This week was extremely challenging. I personally had a hard time completing this week’s assignment as well as a team assignment. There were many things happening at once. Frankly, I believe that having two assignments at once shouldn’t take place, since it requires much individual effort and team effort to complete everything in a timely manner. Moreover, we also need to understand that most of the students at The University of Phoenix are full-time employees and parents, as well. In my case, I was going crazy as my schedule at work has changed. So, I was working 9.2 hours for the whole week. Additionally, I was a team leader for this week’s assignment. Summing up, it was just a tough week for me.
On the other hand, this week I devoted most of my time learning about dissertation. I visited the UoP library to get a dissertation for this week’s discussion. This opened my eyes to the many worlds of dissertation that is offered to the students during this program. However, there is one certain thing that I have discovered for myself - you cannot find the problem and purpose statement that easy.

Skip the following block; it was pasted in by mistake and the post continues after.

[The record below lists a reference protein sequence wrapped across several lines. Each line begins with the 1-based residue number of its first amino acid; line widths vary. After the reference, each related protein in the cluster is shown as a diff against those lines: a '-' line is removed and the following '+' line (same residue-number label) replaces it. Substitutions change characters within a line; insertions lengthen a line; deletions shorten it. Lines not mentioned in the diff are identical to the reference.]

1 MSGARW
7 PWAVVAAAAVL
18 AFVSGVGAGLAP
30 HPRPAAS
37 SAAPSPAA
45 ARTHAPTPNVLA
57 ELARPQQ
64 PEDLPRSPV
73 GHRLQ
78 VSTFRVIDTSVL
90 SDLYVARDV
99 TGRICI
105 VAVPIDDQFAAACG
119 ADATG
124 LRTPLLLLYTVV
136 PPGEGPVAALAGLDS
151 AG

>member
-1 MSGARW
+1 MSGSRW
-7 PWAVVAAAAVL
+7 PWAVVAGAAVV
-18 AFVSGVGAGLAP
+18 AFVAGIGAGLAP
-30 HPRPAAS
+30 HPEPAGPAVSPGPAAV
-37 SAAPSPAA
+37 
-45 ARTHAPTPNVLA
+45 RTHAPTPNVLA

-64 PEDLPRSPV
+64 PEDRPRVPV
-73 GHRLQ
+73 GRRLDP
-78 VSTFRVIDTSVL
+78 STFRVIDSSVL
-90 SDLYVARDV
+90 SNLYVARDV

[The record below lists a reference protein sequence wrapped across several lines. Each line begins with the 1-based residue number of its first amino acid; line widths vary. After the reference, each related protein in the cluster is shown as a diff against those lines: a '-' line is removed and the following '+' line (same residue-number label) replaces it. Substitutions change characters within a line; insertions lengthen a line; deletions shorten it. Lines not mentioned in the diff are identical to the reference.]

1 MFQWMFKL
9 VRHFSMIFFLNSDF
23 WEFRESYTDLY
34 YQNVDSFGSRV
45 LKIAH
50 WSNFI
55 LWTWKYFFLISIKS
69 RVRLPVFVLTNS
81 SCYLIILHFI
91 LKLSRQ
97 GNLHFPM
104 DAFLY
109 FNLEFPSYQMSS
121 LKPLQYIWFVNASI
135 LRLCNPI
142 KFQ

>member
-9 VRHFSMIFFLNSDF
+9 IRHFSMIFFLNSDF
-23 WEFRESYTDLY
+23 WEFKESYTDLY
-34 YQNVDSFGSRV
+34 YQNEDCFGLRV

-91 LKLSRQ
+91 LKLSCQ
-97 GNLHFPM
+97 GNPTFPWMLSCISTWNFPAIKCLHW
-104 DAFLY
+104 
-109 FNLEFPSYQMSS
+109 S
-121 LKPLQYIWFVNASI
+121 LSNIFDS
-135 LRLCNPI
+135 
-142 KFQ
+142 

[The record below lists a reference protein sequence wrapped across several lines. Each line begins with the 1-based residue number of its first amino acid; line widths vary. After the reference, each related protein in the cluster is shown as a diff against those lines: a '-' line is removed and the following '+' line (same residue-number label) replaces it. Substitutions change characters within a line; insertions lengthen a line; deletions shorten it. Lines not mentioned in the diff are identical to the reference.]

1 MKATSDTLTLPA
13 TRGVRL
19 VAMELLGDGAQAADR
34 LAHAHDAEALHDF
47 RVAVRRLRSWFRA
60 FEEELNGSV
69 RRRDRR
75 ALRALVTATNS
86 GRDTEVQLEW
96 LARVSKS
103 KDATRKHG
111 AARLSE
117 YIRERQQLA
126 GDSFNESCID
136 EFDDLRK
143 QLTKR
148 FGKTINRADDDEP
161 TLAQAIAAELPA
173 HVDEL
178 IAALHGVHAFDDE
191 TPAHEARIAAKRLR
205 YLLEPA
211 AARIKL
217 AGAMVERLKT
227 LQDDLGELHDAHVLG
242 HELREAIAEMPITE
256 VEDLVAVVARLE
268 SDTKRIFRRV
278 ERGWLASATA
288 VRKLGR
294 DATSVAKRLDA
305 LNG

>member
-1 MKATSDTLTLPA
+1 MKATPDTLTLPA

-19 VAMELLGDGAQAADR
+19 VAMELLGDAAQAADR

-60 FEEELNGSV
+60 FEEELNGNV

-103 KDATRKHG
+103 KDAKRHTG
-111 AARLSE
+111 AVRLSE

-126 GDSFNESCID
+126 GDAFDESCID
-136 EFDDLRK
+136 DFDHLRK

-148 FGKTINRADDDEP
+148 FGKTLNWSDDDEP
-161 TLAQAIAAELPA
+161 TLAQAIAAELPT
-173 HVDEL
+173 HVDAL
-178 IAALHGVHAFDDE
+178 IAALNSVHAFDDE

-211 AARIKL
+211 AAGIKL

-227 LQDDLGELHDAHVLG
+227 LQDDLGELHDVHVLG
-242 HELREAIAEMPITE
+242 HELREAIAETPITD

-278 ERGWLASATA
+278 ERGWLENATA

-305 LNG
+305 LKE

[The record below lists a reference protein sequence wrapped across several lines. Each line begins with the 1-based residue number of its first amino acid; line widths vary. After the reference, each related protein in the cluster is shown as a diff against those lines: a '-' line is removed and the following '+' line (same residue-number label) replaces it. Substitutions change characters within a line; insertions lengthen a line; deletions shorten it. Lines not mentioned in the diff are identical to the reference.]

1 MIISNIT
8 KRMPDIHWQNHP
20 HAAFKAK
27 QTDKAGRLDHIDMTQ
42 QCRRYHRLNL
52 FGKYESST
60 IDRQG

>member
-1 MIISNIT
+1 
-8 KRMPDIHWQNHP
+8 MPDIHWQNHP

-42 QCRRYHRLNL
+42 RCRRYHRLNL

During the time I was reviewing some of the problem statement from my peers, I became fully aware of some common and major mistakes such as failure to clearly identify the methodological approach in the problem statement, failure to use the correct verbiage such as “the problem is”, and finally, I learnt how to make proper citations. In fact, Hernon and Metoyer (Hernon and Metoyer-Duran, 1993 and Metoyer-Duran and Hernon, 1994) discovered nine attributes that respondents related to problem statements (Hernon & Metoyer-Duran, 1993, pp. 82–83):
1.Clarity and precision (a well-written statement does not make sweeping generalizations and irresponsible statements);
2. Identification of what would be studied, while avoiding the use of value-laden words and terms;
3. Identification of an overarching question and key factors or variables;
4. Identification of key concepts and terms;
5. Articulation of the study's boundaries or parameters;
6. Some generalizability;
7.Conveyance of the study's importance, benefits, and justification (regardless of the type of research, it is important to address the “so what” question and to demonstrate that the research is not trivial);
8.No use of unnecessary jargon; and
9.Conveyance of more than the mere gathering of descriptive data providing a snapshot.
Hernon and Metoyer-Duran, 1993P. Hernon, C. Metoyer-Duran Problem statements: An exploratory study of their function, significance, and form Library & Information Science Research, 15 (1993), pp. 71–92